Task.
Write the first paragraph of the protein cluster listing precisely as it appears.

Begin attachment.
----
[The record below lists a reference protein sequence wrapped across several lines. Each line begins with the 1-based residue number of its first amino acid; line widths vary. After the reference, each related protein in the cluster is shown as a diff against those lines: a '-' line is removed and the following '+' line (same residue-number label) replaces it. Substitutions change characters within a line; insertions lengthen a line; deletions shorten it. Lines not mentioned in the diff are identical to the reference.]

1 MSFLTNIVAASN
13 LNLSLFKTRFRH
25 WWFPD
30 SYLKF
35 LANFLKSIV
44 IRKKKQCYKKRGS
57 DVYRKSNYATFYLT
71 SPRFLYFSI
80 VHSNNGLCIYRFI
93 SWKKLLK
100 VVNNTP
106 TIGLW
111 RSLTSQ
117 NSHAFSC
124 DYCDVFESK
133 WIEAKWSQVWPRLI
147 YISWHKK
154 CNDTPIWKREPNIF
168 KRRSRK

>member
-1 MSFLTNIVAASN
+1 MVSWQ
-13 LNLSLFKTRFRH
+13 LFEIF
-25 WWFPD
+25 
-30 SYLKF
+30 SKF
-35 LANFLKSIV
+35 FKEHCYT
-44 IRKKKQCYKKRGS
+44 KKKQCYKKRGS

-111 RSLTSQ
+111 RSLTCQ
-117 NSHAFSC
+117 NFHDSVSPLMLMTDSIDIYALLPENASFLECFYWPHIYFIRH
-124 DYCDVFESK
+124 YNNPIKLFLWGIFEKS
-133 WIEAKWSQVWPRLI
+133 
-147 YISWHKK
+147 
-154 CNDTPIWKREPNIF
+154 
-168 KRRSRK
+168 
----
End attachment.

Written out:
[The record below lists a reference protein sequence wrapped across several lines. Each line begins with the 1-based residue number of its first amino acid; line widths vary. After the reference, each related protein in the cluster is shown as a diff against those lines: a '-' line is removed and the following '+' line (same residue-number label) replaces it. Substitutions change characters within a line; insertions lengthen a line; deletions shorten it. Lines not mentioned in the diff are identical to the reference.]